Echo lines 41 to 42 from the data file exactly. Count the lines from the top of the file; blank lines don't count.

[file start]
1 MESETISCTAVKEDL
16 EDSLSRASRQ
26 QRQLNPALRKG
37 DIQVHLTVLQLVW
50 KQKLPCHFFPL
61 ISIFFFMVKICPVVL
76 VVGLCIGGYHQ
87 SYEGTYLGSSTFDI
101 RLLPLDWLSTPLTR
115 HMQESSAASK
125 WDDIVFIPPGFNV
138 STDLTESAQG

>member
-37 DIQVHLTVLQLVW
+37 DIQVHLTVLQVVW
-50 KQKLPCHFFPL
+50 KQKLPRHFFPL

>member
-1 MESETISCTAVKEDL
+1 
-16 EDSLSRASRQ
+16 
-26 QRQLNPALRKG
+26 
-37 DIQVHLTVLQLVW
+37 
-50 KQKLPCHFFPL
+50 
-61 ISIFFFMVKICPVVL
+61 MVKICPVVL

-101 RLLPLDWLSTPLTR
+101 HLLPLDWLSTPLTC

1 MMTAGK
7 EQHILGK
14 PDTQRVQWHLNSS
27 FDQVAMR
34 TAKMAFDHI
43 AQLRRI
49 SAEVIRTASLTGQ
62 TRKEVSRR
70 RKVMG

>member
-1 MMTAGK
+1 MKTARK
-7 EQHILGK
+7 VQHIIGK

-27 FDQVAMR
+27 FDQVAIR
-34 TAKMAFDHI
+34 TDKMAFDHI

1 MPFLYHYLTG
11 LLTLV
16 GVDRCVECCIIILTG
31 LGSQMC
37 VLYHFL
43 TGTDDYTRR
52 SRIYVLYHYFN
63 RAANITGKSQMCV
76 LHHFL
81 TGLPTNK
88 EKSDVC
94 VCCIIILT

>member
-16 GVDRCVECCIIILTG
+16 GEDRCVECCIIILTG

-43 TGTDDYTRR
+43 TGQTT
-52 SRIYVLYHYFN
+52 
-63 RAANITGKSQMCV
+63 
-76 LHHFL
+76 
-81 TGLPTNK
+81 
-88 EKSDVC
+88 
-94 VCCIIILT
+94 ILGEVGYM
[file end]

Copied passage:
70 RKVMG

>member